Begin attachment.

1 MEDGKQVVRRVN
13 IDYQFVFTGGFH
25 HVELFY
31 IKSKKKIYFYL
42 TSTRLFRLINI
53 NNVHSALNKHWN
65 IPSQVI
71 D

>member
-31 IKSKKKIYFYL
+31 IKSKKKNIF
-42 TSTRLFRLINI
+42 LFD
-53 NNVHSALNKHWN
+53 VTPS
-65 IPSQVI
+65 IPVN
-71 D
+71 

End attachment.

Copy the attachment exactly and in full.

1 MEDGKQVVRRVN
13 IDYQFVFTGGFH
25 HVELFY
31 IKSKKKIYFYL
42 TSTRLFRLINI
53 NNVHSALNKHWN
65 IPSQVI
71 D

>member
-31 IKSKKKIYFYL
+31 IKSKKKNIF
-42 TSTRLFRLINI
+42 LFD
-53 NNVHSALNKHWN
+53 VTPS
-65 IPSQVI
+65 IPVN
-71 D
+71 